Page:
I found this to be a wonderful book, narrated by Nyree, an 8-year-old girl who is growing up in Rhodesia with her sister in the 1970s. We hear about the country's political unrest as seen through Nyree's eyes and her childlike understanding of it. Her story is filled with a child's innocence and faery tales about malevolent spirits, the mixture gelling to create a superbly dark tale. When the sisters' world is disturbed by the arrival of their cousin Ronin, you realise that some very bad events are going to occur because he brings with him a deep sense of gloomy foreboding. At times this book made me laugh out loud, but there are other moments of great sorrow that had me reaching for the tissues to mop my tears. I loved the way that Liebenburg gave her writing a Grimm style flavouring. For me it added to the darkness that surrounded this time in history. Overall, this was a funny, sad, poignant and haunting read and one that will stay with me for some time to come.

I have just one tiny criticism in that I would have preferred to have footnotes, rather than a glossary at the back of the book, for ease of referral when looking up the Afrikaan and Rhodesian slang.
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7 of 7 people found the following review helpful
5.0 out of 5 stars First Novel? 8 Dec 2008
Wow! I cannot believe this is a first novel. Right from the start I was lost in this book, in fact, I felt like I was there in Rodesia. Having been told a lot by a friend who was raised in South Africa this was like a confirming re-vist.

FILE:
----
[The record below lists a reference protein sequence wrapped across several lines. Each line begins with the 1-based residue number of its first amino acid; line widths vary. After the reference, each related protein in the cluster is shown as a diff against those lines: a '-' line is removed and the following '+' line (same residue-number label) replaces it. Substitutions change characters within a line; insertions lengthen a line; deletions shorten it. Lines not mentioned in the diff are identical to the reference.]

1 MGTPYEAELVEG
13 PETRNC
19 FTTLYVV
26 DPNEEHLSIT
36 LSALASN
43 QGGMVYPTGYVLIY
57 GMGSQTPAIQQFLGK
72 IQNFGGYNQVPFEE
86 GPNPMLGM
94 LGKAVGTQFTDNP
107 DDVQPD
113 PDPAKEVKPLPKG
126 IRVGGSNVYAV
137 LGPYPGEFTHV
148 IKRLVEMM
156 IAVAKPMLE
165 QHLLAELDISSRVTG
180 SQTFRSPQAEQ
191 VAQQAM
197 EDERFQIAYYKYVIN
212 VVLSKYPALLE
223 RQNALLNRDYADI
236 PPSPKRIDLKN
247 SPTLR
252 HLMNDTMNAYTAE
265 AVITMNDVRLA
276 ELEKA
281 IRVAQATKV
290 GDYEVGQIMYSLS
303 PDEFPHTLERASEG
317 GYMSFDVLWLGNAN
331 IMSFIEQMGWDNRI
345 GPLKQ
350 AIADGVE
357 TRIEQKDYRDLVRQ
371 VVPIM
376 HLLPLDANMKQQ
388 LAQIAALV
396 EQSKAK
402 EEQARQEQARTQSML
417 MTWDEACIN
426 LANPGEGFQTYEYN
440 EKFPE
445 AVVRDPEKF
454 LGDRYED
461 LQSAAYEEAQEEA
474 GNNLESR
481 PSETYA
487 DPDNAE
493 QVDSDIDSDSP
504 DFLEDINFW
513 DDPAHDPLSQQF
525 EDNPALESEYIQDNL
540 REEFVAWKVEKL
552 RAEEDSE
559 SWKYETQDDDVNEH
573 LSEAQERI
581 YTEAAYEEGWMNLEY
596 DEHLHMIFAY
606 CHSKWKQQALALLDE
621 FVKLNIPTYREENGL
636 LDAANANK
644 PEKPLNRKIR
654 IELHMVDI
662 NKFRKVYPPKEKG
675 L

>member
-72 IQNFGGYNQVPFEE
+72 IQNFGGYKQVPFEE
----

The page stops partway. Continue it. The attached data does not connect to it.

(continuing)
Really well written with strong, believable characters. I felt so sorry for the girls who were left to get on with things as the adults just seemed so self preoccupied. I shared their up and downs, fears, joys along with the down right scary moments and times.

I thoroughly recommend this book it gets a 5 star from me
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6 of 6 people found the following review helpful
5.0 out of 5 stars A great book from Africa 14 May 2009
I liked this book - it drew me ever onwards to see what happened. I loved the style of writing and luckily I come from that part of the world so the slang didn't bother me. If you haven't I suggest you keep looking at the glossary at the back for explanations. One of the previous reviewers complained about the one-dimensional nature of Ronin. For me, though, it is just the way an 8 year old girl would see him - an 8 year old girl easily categorises people as evil or good. I would have liked to know more, but for me his mystery added to the tale. I just hope this writer is going to keep writing.
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5 of 5 people found the following review helpful
5.0 out of 5 stars Very Good 6 Jun 2008
By Rubbah